The winter months can be tough on your physical and mental energy levels.
Having to exert more energy on commuting, staying warm, dealing with changing weather patterns, and shorter hours of sunlight can be tough on the body and mind. January’s commercialized efforts of “New Fitness Goals and Resolutions” may have helped many people to get back on track, stay motivated, and start new fitness challenges, however, learning to sustain these new physical levels of exertion can be particularly tough especially when external conditions such as the season’s changing weather patterns cannot be controlled, every week, let alone every day.
The concept of finding the balance between the Sanskrit terms, Sukha (“stability”) and Sthira, (“grace”) is always a practice of mastery at best in our busy, dynamic, ever-changing North American lifestyles.
The ability to find a steady foundation and the strength to maintain this seems like a common goal that we are always striving towards.
We build values through family bonding, setting relationship values, even teaching children in school a certain etiquette and performance expectation so we don’t feel uprooted when there is a shift in our lifestyle goals, habits, professions, and fitness regimens. We often look towards creating personal records (PR’s), journaling outcomes, setting expectations, and comparing ourselves to professionals, competitive athletes, and veterans within our profession.
We build routines, schedules, and make plans so we don’t feel lost, overwhelmed, and create a feeling of safety and security, but what about the moments when staying fixed and rigid to familiarity becomes less beneficial and more stressful as we try and accommodate for life’s very demands?
What about softening? Finding fluidity of movement to progress and regress from life’s physical demands. Being able to wait a few extra seconds, before coming to an impulsive response right away.
Emotionally, this may seem like a difficult feat for many people to even approach. Especially in the harsh winter months, we feel more comfortable sticking to our required goals and tasks of the day, such as our job performance, our family duties, our daily cleaning and meal prepping, and we are burdened even simply by having to walk or commute outside in the dreary winter climate.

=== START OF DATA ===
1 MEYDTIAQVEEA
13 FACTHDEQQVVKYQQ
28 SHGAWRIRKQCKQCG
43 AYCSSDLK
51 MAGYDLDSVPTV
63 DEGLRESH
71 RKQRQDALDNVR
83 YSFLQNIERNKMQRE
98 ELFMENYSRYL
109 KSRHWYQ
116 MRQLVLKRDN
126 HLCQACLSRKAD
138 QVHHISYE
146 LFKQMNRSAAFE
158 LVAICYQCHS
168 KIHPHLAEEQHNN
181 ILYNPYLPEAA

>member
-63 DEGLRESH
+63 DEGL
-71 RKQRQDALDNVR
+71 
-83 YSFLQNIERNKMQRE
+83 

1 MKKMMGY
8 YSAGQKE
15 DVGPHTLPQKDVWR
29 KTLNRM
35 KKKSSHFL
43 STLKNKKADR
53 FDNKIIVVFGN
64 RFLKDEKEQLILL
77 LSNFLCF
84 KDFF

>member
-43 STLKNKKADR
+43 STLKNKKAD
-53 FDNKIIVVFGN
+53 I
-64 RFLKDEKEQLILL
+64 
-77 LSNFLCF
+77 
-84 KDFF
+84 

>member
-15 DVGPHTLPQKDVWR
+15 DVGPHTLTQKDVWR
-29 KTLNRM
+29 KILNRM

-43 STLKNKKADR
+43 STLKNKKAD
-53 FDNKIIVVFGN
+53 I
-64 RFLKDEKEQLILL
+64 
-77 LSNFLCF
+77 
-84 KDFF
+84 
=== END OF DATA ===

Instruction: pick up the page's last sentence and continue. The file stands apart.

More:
The act of releasing your fascia for longer periods of time, to soften, to nourish the joints with hyaluronic acid (a chemical naturally produced in the body that lubricates and protects us from abrasion), even to release your immediate impulse for the need to control can do wonders for the adrenal glands and the nervous system. The need to control what others are thinking, the need to control how you should react - simply the release of letting physical and emotional responses become a little more agile and moulded to shape what best fits your immediate external environment are simple examples of this.
How do you incorporate both Sukha and Sthira?
Having too much Sukha, stability, creates sluggish movement, resistance to change, Kapha-earth like energy that can become dull, old, and rooted into habitual responses.
Too much Sthira on the other hand, Vata-air like quality can become easily manipulated and will never feel secure, concrete, or whole. There will always be inconsistency in dependability, reliability, and groundedness.
ACTIVITY: Wall Sit
Standing a few feet in front of a wall, land both feet on the ground, feel the corners of your feet into the Earth. Allow the ankle joints, leg bones, pelvis to stack, while trying to root your tailbone towards your heels. Slowly begin to stack each bone in the spine beginning with the lower lumbar spine, press the ribs back, press the shoulders back, reaching the sternum forward so the chest remains wide. Lastly allow the crown of the head to reach towards the ceiling, as you keep the chin tucked a few millimeters towards the chest. This creates a neutral spine free from compression, while standing.
Keep the feet pressed into the ground, begin to bend at the knees landing the back of the torso and head along the wall, maintaining length along the spine. Draw the belly-button into the spine and keep pressing the back of the ribs into the wall. Keep hips and knees in one line, while maintaining that the knees don’t move forward of the ankles.
This dynamic stabilization of grounding, pressing into the feet, pressing the back into the wall, while making small adjustment cues to maintain engagement of the core and length in the spine are simple examples of how both stability and grace work in an easy to interpret fashion. There is a lot of momentum to maintain a long spine in this leg and core-dominant activity, and as the legs fatigue, subtle cues such as drawing the tailbone down, tuck of the chin in allows more range of movement as the breath flows throughout the body.
Being able to find efficiency and effectiveness in your daily actions, as opposed to either sticking to the same itinerary day in, day out or being swayed by too many options and opinions, you will find a harmonious balance of feeling productive and not burnt out.
Observing how your body feels internally is incredibly important on a daily basis, and giving it tools to mobilize and stabilize from the inside out is more beneficial in preventing premature degeneration of tissues, stress reduction, finding empowerment, and alignment as we move into the warmer months of Spring.